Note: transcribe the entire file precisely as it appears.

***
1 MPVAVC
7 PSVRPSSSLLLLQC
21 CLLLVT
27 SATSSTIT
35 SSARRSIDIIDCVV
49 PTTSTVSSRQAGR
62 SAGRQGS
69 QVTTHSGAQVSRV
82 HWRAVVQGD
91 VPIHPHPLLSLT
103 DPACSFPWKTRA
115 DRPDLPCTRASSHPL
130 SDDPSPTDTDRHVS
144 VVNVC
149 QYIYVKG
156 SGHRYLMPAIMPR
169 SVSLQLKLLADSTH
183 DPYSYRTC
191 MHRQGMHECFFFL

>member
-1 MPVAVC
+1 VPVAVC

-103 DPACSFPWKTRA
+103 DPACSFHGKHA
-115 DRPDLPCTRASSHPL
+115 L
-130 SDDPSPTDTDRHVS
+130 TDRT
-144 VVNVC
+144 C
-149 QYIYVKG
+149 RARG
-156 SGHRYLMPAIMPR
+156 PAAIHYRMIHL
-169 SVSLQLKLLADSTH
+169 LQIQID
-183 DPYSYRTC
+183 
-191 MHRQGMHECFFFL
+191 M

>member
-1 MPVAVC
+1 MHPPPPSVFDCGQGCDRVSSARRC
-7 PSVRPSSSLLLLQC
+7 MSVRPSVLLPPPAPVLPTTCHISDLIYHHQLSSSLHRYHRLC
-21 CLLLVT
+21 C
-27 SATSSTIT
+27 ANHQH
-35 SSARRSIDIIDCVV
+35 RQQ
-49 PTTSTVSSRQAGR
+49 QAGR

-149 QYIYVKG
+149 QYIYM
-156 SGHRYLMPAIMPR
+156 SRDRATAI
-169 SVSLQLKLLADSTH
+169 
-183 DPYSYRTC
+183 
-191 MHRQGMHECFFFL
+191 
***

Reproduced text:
1 MPVAVC
7 PSVRPSSSLLLLQC
21 CLLLVT
27 SATSSTIT
35 SSARRSIDIIDCVV
49 PTTSTVSSRQAGR
62 SAGRQGS
69 QVTTHSGAQVSRV
82 HWRAVVQGD
91 VPIHPHPLLSLT
103 DPACSFPWKTRA
115 DRPDLPCTRASSHPL
130 SDDPSPTDTDRHVS
144 VVNVC
149 QYIYVKG
156 SGHRYLMPAIMPR
169 SVSLQLKLLADSTH
183 DPYSYRTC
191 MHRQGMHECFFFL

>member
-1 MPVAVC
+1 VPVAVC

-103 DPACSFPWKTRA
+103 DPACSFHGKHA
-115 DRPDLPCTRASSHPL
+115 L
-130 SDDPSPTDTDRHVS
+130 TDRT
-144 VVNVC
+144 C
-149 QYIYVKG
+149 RARG
-156 SGHRYLMPAIMPR
+156 PAAIHYRMIHL
-169 SVSLQLKLLADSTH
+169 LQIQID
-183 DPYSYRTC
+183 
-191 MHRQGMHECFFFL
+191 M

>member
-1 MPVAVC
+1 MHPPPPSVFDCGQGCDRVSSARRC
-7 PSVRPSSSLLLLQC
+7 MSVRPSVLLPPPAPVLPTTCHISDLIYHHQLSSSLHRYHRLC
-21 CLLLVT
+21 C
-27 SATSSTIT
+27 ANHQH
-35 SSARRSIDIIDCVV
+35 RQQ
-49 PTTSTVSSRQAGR
+49 QAGR

-149 QYIYVKG
+149 QYIYM
-156 SGHRYLMPAIMPR
+156 SRDRATAI
-169 SVSLQLKLLADSTH
+169 
-183 DPYSYRTC
+183 
-191 MHRQGMHECFFFL
+191 